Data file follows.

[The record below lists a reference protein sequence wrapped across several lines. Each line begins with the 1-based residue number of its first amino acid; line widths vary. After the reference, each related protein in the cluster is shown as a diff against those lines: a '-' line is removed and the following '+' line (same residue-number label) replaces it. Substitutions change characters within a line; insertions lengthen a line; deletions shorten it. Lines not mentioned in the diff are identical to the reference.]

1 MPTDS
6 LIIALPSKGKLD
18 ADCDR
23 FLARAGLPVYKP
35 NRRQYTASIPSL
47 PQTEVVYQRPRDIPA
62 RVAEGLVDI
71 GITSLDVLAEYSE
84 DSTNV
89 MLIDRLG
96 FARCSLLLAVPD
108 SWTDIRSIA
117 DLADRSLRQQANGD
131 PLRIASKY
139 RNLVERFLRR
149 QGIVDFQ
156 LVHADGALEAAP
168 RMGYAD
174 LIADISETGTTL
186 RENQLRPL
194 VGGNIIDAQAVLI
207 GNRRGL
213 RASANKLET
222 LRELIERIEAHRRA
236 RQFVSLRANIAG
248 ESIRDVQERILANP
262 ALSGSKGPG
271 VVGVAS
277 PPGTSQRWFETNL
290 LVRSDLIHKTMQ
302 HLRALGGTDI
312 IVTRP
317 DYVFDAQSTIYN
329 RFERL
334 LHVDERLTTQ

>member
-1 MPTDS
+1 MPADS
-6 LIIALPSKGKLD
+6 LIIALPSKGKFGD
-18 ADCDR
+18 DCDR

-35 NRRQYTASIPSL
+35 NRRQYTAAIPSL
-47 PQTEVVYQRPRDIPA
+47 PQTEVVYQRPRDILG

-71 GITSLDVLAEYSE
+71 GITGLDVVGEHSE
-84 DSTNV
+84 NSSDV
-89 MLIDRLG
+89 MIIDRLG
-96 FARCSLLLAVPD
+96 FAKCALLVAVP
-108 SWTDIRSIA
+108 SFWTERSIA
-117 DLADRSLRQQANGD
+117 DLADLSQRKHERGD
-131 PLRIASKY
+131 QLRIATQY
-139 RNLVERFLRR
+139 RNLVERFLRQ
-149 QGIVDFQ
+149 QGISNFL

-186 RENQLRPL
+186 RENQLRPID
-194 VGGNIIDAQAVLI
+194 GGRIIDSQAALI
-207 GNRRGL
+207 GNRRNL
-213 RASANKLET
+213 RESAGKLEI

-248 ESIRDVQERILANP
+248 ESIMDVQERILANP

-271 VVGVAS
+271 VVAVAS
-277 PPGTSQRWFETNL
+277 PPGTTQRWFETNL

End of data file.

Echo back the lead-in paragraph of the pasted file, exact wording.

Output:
[The record below lists a reference protein sequence wrapped across several lines. Each line begins with the 1-based residue number of its first amino acid; line widths vary. After the reference, each related protein in the cluster is shown as a diff against those lines: a '-' line is removed and the following '+' line (same residue-number label) replaces it. Substitutions change characters within a line; insertions lengthen a line; deletions shorten it. Lines not mentioned in the diff are identical to the reference.]